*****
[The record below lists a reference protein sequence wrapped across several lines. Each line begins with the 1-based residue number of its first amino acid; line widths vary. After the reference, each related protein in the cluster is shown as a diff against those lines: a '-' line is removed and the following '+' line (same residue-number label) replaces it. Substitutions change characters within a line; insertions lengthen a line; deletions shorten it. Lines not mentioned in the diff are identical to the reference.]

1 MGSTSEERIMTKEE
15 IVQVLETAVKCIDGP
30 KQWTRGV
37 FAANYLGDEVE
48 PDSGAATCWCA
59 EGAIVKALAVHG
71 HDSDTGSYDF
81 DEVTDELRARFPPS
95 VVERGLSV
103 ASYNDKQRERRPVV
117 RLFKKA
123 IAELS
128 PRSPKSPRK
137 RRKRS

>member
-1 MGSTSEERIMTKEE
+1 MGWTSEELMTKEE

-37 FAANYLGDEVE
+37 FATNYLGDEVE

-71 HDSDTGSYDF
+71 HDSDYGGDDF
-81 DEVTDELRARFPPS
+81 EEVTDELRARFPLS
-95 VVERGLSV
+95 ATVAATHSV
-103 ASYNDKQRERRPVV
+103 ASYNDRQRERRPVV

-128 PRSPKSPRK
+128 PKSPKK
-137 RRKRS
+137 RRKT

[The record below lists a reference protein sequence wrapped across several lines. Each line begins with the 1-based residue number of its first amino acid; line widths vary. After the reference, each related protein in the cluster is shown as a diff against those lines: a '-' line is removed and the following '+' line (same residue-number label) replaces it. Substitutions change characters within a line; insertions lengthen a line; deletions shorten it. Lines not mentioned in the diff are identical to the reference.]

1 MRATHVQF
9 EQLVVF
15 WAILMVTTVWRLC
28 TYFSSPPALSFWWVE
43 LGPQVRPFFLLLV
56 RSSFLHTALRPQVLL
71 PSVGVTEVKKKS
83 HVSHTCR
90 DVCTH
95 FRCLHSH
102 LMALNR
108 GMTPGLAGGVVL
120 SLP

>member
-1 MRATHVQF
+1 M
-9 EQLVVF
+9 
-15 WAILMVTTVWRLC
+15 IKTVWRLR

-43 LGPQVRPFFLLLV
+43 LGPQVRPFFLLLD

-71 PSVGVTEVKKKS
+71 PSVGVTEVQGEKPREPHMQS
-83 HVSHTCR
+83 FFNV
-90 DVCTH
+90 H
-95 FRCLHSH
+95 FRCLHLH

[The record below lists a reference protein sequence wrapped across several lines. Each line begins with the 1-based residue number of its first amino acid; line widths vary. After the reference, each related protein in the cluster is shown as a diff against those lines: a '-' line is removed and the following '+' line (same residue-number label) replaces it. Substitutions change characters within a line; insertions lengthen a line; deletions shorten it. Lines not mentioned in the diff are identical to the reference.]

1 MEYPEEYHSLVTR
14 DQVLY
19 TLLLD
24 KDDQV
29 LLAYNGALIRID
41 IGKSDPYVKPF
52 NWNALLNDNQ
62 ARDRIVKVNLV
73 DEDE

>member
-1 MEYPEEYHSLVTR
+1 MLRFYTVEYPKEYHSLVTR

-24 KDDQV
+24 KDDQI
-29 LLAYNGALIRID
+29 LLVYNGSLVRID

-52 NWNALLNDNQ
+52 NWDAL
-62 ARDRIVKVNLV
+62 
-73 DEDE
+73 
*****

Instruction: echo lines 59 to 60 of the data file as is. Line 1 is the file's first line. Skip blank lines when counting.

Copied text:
+83 FFNV
-90 DVCTH